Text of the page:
► Los Angeles auto show 2022 review
► All the key cars from LA motor show
► Detailed analysis of what it all means
You’d be forgiven for thinking there was a wholesome, outdoorsy vibe at this year’s Los Angeles motor show – manufacturers installing makeshift football pitches and sports grounds, gnarly off-road mountains and bucolic forest trails to bring some lifestyle chic to the the dreary downtown LA Convention Center.
Superficial stunts? Or a clever way to connect the vehicles on show with a more positive, human vibe? Volkswagen’s stand was littered with soccer goals to celebrate its sponsorship of the upcoming FIFA World Cup and Toyota had turned half its floorspace into a huge sports complex to celebrate its Olympic involvement, complete with wheelchair basketball, trampolines and even – most baffling of all – a curling arena.
Athletic greenwashing? Almost certainly. Awkward juxtapositions abounded, as the metal on show teetered between two camps: the healthy fresh mountain air of the low-emissions brigade (Subaru paraded its hybrids and updated Impreza in an uncannily rural recreation of a National Park, below) versus the smoggy belch of giant trucks lumbering around the ancien régime’s steel edifices to off-roading (Ram trucks showcasing their go-anywhere pluck and towing creds).
It was a stark reminder of an industry in transition. The 2022 LA motor show was hardly awash with genuinely new metal and you could count the number of world debuts that mattered to us Europeans on the fingers of one hand.
Highlights of the 2022 Los Angeles motor show
Toyota probably stole the show, with its graceful new Prius bringing aesthetic elegance to its clever-clogs hybrid tech stack. A shame, then, that the UK importer is dropping the Prius from its range altogether in 2023, owing to poor sales and the fact that Brits now prefer a more conventional, but also hybridised, crossover, hatchback or estate.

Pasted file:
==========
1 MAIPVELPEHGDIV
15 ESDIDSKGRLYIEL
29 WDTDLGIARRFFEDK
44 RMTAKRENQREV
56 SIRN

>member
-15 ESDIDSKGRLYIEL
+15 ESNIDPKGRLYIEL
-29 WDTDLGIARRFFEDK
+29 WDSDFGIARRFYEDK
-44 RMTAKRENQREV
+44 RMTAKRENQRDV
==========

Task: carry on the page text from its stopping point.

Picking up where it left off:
Just 563 Priuses were registered here in 2021, compared with 18,000 C-HR SUVs. Go figure.
Props also to the bZ Compact SUV, a second world debut from Toyota at a show bereft of much that was all-new. This slick-looking crossover shows that the Japanese car maker is readying a raft of EVs to make up for its tardy arrival in the battery electric vehicle (BEV) scene. Neatly styled, its most eye-catching detail was perhaps curved infotainment screens like those on folding Galaxy smartphones (see above).
The big clicker on CAR’s website was the Porsche 911 Dakar – a madcap idea that prove the Germans do have a sense of humour (as well as an eye for a commercial opportunity). We note that Porsche today lists 26 different 911 derivatives on its UK website…
The way Zuffenhausen manages its portfolio with endless derivatives continues to impress – this rally-raid sports car only exists because of the margins commanded by the Porsche premium.
Charging £173k for a Dakar almost seems like good value for one of 2500 of this go-anywhere supercar. It’ll fund the next range extension, you’d imagine. It’s a virtuous circle.
It was perhaps the most extreme lifestyle statement at the 2022 LA show. Will customers really drive their Dakar across the desert? I suspect it’ll be seen at Glyndebourne more than the Gobi.
Porsche CEO Oliver Blume (above) told me to expect more lifestyle affectations in the pipeline – it was no coincidence that Porsche took a bunch of overseas journalists roof-top camping in its Taycan tents on the eve of the show. We suspect this won’t be the last we’ve heard of more rugged, outdoorsy 911s…
Whither the premium brands?
The big three German premium brands – Audi, BMW and Mercedes-Benz – all swerved the 2022 LA auto show, which was telling. No sign, either, of Jaguar Land Rover (which ousted its CEO Thierry Bolloré on the eve of the show, a casualty of the chip shortage and ongoing losses).
Their absence provided clear water for nouveau brands to strut their stuff – none more elegantly than the Genesis X Convertible; a sign that the rampant South Koreans are one of the hottest properties in the automotive firmament right now. Parent company Hyundai’s Vision 74 concept (above) was just as remarkable.
Others notable by their absence were the Italian supercar brands, clearing the way for the madcap Hyperion supercar, a hydrogen powered beast that was strangely promoted with spacemen peppering its stand (below).